To arrive at our selections, we asked a panel of wine writers and bloggers (including our own regular wine contributors), sommeliers and wine merchants, and wine-savvy chefs and restaurateurs to offer us their nominations for this honor. Our winner the first time we essayed this competition was not the newest, most obscure favorite of America's coolest wine stewards, but the Napa Valley's Smith-Madrone Vineyards & Winery, vintage 1971, known primarily for its exemplary cabernet sauvignon and unexpectedly sophisticated riesling. The following year, the honor went to another Californian, Tablas Creek — a leader in the propagation and use of Rhône varietals in California and an eloquent champion of viticological diversity and sustainable vineyard practices in the Paso Robles region. Last year, the winner was the immensely influential Marchesi Antinori, the modern-day descendent of wine-growers who first set up shop in Tuscany in 1180.

This year's nominations included plenty of Californians, as usual, but we also received strong entries from Oregon, New York, Italy, Portugal, Spain, France, Australia, South Africa, Israel, and Georgia (the nation, not the state). The most provocative (and, frankly, tempting) nomination we received this year came from frequent Daily Meal contributor Anne Montgomery, who nominated not a single winery but an entire region.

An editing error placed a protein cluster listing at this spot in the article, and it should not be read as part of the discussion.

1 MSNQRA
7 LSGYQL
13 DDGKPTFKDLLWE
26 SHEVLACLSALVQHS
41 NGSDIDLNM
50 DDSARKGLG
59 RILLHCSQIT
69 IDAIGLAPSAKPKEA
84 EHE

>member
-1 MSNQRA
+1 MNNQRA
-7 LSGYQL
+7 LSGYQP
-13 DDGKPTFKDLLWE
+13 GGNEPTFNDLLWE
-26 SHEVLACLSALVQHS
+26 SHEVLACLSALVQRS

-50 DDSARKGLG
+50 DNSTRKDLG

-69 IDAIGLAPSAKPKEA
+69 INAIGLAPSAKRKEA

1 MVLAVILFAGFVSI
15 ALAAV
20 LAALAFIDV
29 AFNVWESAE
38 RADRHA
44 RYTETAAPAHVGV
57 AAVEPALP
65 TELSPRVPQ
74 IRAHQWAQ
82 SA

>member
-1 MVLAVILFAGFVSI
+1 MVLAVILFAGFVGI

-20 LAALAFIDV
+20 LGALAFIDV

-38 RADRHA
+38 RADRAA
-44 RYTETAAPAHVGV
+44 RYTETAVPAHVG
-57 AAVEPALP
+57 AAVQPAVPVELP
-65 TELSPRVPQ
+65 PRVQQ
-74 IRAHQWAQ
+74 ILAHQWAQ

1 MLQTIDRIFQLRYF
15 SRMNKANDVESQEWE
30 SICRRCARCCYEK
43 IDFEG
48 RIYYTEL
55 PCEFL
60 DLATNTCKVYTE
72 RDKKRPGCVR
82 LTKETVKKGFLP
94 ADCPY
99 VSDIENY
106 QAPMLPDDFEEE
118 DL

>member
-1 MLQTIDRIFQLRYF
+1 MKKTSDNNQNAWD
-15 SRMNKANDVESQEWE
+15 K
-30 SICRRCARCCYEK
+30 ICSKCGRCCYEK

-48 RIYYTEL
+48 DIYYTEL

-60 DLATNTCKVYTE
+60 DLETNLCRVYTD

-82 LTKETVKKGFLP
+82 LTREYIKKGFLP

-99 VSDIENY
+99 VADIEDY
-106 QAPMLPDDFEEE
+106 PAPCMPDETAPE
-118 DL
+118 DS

"This year," she wrote, "I humbly nominate the more than 90 wineries and related businesses of the Paso Robles wine country… Both individually and under the aegis of the Paso Robles Wine Country Alliance Foundation, winemakers throughout Paso Robles began fundraising within days of the first reported fires, reaching out to those colleagues in Sonoma, Napa, and Mendocino counties who were damaged and devastated by fire. So far, the Foundation has contributed more than $100,000 to the relief efforts, and fundraising is ongoing. When I visited Paso Robles several years ago, I was struck by the extraordinary cooperation and support among winemakers there, a generosity of spirit that enriched and benefitted both established wineries and struggling new vineyards. This latest collaborative effort is typical of the Paso Robles ethos, and I can think of no finer way to honor it than by declaring its participants, collectively, 'Winery of the Year.'”